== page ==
Maybe the greatest victory for the anti-fracking activists in New York State is to switch the burden of proof from the victims to the producers. A hallmark of European environmentalism is to place the burden of proof on the industries producing products—making them prove their products will do no harm to the public or to the environment before they are allowed on the markets. The reverse has been true on this side of the Atlantic.
Decades of environmental and public health abuses by polluting industries have been allowed to continue business as usual until enough time and energy and research brought the polluters to court.
This statement by acting New York State Health Commissioner Howard Zucker could have profound implications on how we address environmental concerns in our hemisphere: "Until the science provides sufficient information to determine the level of risk to public health from HVHF to all New Yorkers and whether the risks can be adequately managed, DOH recommends that HVHF should not proceed in NYS," Zucker wrote in a letter to Martens that accompanies the public health report.
" When then Henrietta Supervisor Mike Yudelson announced last year that he was switching from Republican to Democrat, it was a big deal. As the town's top elected leader and, before that, a longtime Town Board member, Yudelson was an important "get" for the Dems ".
I like Mike too and I believe him to have good intentions. Yet the HDC is not telling the entire story in Henrietta and about the HDC. 2015 will be an interesting election in local, Henrietta Govt' indeed. SO with that said...if the new Town Leader, Simone and the new Chairman do not choose to tell readers the entire story that is their choice. However , I thought that open, transparent Govt' would be part of the upcoming campaign ? Already the HDC is misleading folks by not telling the entire story.
Craig Robert Moffitt...you will see, in Henrietta, more of my name and my ideas for Henrietta, NY after Jan., 1st, 2015.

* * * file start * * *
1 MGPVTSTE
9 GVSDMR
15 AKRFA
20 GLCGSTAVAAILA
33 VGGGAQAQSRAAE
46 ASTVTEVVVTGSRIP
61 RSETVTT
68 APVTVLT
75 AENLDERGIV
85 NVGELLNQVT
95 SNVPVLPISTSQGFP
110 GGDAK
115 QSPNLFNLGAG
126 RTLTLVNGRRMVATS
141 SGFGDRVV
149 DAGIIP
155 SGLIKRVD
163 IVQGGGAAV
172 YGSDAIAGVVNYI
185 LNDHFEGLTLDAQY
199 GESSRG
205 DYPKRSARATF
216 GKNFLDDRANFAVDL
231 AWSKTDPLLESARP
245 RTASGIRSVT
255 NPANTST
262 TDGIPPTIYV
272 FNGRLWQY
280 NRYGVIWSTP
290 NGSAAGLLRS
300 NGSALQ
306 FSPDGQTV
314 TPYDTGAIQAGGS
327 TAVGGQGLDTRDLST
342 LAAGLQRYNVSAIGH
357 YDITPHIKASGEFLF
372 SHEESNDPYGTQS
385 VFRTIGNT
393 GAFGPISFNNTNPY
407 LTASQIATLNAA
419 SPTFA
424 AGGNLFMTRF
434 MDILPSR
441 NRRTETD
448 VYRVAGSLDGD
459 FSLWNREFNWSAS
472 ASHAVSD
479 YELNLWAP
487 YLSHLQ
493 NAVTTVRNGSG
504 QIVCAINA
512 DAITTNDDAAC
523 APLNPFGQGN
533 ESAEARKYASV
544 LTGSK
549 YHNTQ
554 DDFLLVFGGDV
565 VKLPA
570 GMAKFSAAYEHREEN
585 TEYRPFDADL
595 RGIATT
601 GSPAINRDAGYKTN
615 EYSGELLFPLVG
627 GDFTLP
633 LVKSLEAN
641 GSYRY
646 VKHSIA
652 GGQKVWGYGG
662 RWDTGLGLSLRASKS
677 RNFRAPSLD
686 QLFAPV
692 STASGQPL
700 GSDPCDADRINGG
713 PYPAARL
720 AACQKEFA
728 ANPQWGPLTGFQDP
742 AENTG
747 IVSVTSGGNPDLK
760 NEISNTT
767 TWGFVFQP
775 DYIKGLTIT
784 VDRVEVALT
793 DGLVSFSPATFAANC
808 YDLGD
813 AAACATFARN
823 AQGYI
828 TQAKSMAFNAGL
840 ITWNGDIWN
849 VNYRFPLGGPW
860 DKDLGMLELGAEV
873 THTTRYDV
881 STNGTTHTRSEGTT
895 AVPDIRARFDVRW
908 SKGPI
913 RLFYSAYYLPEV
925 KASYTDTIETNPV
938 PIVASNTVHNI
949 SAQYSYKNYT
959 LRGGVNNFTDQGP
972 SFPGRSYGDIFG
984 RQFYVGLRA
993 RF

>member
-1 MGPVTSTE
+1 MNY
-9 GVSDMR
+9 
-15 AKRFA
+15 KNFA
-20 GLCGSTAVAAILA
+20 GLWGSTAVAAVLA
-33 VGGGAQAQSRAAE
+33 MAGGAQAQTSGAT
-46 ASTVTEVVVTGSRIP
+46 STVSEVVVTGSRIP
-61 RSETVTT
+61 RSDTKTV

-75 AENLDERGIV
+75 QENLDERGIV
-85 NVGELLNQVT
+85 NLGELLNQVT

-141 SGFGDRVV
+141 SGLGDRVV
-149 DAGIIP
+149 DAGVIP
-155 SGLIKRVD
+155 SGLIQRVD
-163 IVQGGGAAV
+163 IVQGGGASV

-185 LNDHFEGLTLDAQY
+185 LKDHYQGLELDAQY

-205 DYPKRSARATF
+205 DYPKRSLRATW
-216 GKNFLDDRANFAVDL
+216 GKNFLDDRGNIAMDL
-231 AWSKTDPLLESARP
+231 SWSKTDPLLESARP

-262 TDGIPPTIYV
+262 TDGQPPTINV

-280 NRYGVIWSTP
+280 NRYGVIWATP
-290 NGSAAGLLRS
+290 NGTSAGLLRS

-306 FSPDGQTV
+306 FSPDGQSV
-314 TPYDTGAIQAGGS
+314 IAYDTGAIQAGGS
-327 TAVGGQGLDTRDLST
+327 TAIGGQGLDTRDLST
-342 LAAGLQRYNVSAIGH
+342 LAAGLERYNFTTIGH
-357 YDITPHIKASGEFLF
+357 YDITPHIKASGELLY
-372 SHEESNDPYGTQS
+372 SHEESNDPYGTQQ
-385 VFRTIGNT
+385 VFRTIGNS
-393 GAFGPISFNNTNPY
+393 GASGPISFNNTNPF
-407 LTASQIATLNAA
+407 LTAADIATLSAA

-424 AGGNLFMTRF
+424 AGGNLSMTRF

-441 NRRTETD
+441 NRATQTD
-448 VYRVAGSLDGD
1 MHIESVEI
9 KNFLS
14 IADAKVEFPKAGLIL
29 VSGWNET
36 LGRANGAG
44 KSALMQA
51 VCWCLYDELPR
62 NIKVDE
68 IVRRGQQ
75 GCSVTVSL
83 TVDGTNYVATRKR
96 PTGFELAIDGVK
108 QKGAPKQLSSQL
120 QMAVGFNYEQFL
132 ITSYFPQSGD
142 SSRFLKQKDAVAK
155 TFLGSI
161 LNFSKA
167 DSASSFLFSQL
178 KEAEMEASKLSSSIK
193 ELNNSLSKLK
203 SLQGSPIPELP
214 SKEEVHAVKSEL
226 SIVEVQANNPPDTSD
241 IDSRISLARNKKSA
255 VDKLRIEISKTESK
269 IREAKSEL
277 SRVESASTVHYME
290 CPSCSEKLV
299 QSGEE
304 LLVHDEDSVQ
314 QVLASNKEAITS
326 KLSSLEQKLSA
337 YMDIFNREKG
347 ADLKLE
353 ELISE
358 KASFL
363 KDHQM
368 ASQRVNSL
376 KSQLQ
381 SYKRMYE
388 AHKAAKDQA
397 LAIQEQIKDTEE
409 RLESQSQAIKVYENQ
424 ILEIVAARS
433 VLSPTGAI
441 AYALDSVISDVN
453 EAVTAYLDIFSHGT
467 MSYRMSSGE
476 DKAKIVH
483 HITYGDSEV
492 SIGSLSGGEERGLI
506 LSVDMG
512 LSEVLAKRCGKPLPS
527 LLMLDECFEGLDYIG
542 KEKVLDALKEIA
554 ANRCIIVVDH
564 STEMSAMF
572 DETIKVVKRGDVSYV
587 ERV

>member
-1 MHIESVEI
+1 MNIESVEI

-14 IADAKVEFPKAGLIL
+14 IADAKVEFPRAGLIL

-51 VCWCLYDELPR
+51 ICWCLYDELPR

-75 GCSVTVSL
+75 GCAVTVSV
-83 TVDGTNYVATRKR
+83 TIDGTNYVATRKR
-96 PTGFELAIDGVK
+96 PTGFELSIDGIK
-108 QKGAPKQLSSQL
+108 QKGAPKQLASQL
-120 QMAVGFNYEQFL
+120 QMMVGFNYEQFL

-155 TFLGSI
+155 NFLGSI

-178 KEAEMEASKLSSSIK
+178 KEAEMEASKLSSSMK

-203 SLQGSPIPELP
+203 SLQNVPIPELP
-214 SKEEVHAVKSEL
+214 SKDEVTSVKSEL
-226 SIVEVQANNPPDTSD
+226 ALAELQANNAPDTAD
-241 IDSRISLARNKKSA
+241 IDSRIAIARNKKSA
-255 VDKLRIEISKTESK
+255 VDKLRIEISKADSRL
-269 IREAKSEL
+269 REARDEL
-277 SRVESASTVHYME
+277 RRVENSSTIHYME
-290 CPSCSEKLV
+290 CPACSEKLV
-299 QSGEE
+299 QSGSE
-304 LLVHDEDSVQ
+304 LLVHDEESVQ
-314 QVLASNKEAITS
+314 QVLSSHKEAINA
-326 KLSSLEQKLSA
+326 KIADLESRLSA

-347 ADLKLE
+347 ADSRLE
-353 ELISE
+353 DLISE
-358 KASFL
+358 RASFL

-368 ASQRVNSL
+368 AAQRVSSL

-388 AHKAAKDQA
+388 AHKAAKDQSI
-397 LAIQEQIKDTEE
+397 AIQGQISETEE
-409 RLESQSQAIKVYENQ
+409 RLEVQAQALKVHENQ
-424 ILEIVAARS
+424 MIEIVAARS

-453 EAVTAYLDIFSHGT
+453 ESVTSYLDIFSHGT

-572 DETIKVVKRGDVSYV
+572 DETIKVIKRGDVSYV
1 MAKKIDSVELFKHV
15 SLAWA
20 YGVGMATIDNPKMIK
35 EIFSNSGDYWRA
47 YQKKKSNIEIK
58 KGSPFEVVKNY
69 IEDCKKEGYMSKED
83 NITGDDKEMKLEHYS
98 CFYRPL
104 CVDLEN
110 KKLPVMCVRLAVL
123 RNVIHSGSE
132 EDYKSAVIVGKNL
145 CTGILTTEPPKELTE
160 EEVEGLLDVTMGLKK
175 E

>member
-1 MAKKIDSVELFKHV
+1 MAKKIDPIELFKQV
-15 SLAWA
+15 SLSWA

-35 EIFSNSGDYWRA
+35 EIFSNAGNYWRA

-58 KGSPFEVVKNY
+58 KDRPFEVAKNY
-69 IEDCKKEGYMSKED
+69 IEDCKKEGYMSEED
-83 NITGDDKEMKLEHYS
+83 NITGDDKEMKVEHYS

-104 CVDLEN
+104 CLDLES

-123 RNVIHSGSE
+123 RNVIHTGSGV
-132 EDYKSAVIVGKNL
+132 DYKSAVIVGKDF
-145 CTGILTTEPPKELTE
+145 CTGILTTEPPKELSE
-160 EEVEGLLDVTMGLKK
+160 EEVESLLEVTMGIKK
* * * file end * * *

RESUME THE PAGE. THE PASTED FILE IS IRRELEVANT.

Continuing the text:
Why not just require an exterior inspection? If a tenant doesn't want an inspector to enter, then that's his or her right. As an alternative, the tenant should be allowed to use a smartphone to take and email photos. Carla Palumbo, needs to understand that tenants are better served when they freely participate in the process and when their rights aren't being stripped away from them.
The inspections occur every six years. So, fortunately city dwellers don't have to get their rights trampled on very often.
I live in a very nice apartment that is well maintained, for the most part, by my landlord. We recently had a city inspector come through and he found a few code violations with smoke detectors (not in the proper locations), lack of carbon monoxide detectors (which I didn't know was required), and a broken porch step (which I had been nagging my landlord for months to fix). I'm happy the inspector caught the violations and that my landlord quickly addressed them.
As for the argument as to why renters are subject to inspections when homeowners are not, it's simple. As a homeowner, you are responsible for the maintenance of your property. If you want to let it fall into disrepair and squalor, that's your business and you are the one who will suffer the financial consequences. As a renter, my landlord is responsible for the maintenance of the property. If the landlord lets the property fall into disrepair, it is the tenant who suffers, often with little support to get the landlord to take action. I see inspections as protection for the tenant. Waivers are a bad idea.
charlotte project has hazardous materials and the city officals are sweeping it under the rug.. we are having a meeting at the robach center thursday dec 4 at 7pm .. about the materials found and why no local developer will touch it.. who is gettng paid off here.. wait till these condos sink.
As an NP who cares for hundreds of HIV + and negative gay and bisexual men, I would say that the biggest reason that the HIV epidemic is not under better control in the US is that the health care system has dealt with prevention as a behavioral issue and change is very difficult to apply to something like sexual behaviors. Those strategies will work for disciplined people who do not have sex under the influence of alcohol or drugs.
Now there is finally a medical way for people to prevent acquiring HIV, by taking one pill a day (which still requires some disciplined behavior) but the number of health care providers telling their patients about it is miniscule. "Chemical prevention" works for measles, mumps, polio, hepatitis, HPV....even pregnancy. We in health care should treat HIV prevention as we do many other conditions.
During the depression. People came here llegaly. I repeat llegaly. An had a hard time. Being called not so nice names. And now people come here from god knows.where.and they demand citizenship. Do it llegaly end of story.
So Sean Murphy thinks one reason the problem of rising HIV rates in men who have sex with men is because "disease prevention that requires a fifth-grade level of communication is going to be challenging." Seriously? Rising rates of HIV transmission can be halted by materials written at a second-grade level: "Men--stop putting your penis in another man's rectum!" Oh, and BTW--stop hooking up with dozens and hundreds of strangers for anonymous, promiscuous sex on Grindr, Scruff, Adam4Adam, ManHunt, Craigslist, et.al."
Website powered by Foundation